The first chapter concludes by depicting how the narrator and Kevin part ways, and the second chapter goes back an entire year, allowing the narrator to discuss events that shaped who he is in his present day. Subsequent chapters go back in time even further, depicting events that the narrator encounters when he was twelve and seven years-old. The jumping back and forth between the past and the present not only disrupts the linearity of the coming-of-age narrative, but it also presents, as Elizabeth Freeman would put it, a manifestation of queer time.
In Time Binds: Queer Temporalities, Queer Histories, Elizabeth Freeman describes queer time as a “hiccup in sequential time” that “has the capacity to connect a group of people beyond monogamous, enduring couplehood” (3). Furthermore, queer time allows queer subjects to envision alternative structures and forms of belonging, precisely because it deviates from the linearity and “productivity” of chrononormativity–in which human bodies arrange their time and bodies towards maximum productivity. In A Boy’s Own Story, queer time manifests through this combination of the past and the present, precisely because the narration deviates from the productive and generative elements that are closely associated with narratives of personal development. White, rather than depicting growth and development as sequential events, the narrator approaches them as fractured and disjointed processes. Rather than offering readers an equation, in which event 1, event 2, and event 3 equal the narrator, White disrupts temporality by beginning with event 3, going back to event 1, and covering the decimal points (small or micro events) that occur between these numbers. I think that this novel embraces queerness through it’s denial of both chronos (sequential time) and kairos (significant time), in favor of small non-sequential and non-significant time. This is particularly clear in the fourth chapter of the novel, in which the narrator breaks the fourth wall and addresses the reader:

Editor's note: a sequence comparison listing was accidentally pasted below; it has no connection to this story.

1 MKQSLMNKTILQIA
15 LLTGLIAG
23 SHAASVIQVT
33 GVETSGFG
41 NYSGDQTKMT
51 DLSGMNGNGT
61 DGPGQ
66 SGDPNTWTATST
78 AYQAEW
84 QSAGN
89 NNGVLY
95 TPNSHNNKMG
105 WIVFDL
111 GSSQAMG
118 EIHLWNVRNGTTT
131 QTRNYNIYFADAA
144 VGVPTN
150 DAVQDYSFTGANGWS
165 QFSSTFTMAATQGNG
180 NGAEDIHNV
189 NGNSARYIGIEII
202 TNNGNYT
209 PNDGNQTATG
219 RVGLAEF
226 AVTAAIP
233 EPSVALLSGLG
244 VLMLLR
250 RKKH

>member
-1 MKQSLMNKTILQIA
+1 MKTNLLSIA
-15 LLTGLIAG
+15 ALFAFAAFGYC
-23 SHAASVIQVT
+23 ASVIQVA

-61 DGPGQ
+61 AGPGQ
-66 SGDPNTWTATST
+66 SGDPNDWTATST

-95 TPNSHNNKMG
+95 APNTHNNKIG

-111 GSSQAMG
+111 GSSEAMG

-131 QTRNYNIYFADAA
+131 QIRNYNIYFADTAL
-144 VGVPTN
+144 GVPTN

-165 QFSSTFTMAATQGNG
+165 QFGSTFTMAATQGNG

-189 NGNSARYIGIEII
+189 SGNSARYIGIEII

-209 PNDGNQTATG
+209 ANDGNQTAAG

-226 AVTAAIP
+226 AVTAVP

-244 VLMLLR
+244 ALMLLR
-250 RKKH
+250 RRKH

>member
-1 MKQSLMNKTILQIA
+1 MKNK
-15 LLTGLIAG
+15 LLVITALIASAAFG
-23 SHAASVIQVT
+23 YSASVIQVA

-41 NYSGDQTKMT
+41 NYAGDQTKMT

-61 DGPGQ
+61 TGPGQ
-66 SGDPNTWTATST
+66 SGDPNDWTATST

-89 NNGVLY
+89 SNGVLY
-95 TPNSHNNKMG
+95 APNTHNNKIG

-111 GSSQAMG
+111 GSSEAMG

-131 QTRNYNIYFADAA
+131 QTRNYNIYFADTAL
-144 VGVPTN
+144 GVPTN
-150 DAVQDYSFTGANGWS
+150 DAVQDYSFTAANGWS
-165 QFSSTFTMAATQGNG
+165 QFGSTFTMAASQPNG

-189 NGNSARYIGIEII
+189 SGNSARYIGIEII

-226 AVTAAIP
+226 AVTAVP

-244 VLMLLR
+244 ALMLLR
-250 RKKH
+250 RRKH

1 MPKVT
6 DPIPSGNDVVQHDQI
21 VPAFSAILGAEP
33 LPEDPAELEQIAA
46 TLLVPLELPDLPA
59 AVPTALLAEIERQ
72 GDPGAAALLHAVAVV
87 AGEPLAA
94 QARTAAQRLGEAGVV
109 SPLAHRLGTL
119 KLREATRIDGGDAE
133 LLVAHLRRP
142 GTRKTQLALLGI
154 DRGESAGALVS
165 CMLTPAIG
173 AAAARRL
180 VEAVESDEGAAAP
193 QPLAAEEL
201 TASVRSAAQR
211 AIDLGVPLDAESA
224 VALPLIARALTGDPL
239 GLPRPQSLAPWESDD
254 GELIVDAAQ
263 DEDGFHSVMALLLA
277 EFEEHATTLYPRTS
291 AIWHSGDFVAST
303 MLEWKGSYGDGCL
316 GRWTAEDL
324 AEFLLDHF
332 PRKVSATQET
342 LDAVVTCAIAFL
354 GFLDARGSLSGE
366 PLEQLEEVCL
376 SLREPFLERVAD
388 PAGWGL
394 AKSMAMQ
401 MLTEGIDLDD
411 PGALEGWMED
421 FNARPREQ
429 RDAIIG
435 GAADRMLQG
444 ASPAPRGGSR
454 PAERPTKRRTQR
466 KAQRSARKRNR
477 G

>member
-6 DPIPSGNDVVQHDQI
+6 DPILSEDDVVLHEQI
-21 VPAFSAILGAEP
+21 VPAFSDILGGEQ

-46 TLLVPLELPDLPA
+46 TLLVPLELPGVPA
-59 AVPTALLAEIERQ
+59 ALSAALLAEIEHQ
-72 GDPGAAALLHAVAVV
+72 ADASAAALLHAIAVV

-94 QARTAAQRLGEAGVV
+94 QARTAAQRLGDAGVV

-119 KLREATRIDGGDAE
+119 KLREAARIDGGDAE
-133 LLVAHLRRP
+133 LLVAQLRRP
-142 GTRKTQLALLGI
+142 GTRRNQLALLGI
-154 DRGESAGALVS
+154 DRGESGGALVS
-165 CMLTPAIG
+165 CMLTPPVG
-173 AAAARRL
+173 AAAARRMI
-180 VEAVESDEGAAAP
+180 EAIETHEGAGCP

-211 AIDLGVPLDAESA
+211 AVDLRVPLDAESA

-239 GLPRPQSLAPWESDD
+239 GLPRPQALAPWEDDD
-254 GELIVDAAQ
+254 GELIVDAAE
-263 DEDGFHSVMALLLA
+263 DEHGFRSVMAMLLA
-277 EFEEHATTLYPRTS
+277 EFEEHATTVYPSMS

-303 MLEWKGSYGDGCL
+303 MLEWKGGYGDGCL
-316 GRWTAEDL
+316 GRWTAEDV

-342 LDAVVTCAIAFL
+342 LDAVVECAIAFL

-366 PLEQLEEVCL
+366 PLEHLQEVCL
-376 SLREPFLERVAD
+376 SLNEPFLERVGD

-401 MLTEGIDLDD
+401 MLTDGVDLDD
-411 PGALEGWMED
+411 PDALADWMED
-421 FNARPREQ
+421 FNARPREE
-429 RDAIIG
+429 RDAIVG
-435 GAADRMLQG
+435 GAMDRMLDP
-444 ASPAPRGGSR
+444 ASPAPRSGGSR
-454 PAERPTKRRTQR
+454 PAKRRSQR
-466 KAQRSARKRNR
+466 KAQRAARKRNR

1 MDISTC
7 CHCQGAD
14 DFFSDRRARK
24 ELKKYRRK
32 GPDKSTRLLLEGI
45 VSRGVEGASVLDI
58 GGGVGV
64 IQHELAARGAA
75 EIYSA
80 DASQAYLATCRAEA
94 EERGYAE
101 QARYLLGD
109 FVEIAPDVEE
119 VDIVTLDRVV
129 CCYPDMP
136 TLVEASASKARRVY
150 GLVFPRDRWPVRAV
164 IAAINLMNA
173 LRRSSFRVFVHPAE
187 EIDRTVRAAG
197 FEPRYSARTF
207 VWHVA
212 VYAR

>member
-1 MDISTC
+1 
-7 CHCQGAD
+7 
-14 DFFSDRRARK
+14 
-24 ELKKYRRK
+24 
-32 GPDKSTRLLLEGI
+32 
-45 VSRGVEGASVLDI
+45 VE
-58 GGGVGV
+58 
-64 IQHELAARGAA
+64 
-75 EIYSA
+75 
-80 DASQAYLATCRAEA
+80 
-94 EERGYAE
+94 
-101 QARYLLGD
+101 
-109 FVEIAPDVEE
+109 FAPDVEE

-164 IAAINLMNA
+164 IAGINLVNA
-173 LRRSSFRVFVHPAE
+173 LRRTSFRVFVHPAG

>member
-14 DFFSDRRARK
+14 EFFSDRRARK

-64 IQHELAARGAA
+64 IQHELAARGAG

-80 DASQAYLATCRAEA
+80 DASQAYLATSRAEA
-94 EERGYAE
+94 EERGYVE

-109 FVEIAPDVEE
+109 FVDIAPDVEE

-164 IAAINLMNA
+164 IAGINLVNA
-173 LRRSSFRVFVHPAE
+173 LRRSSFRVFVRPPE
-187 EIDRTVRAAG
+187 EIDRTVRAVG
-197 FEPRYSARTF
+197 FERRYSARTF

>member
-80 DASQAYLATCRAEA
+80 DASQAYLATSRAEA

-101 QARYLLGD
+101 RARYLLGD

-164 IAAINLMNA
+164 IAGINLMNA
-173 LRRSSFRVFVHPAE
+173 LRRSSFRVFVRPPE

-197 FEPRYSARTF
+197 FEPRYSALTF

in writing one draws in the rest, the forgotten parts. One even composes one’s improvisations into a quite new face never glimpsed before, the likeness of an invention. Busoni once said he prizes the most those empty passages composers make up to get from one “good part” to another. He said such womanlike but minor transitions reveal more about a composer–the actual vernacular of his imagination–than the deliberately bravura moments. I say all this by way of hoping that the lies I’ve made up to get from one poor truth to another may mean something–may even mean something most particular to you, my eccentric, patient, scrupulous reader, willing to make so much of so little, more patient and more respectful of life, or a life, than the author you’re allowing for a moment to exist again. (84)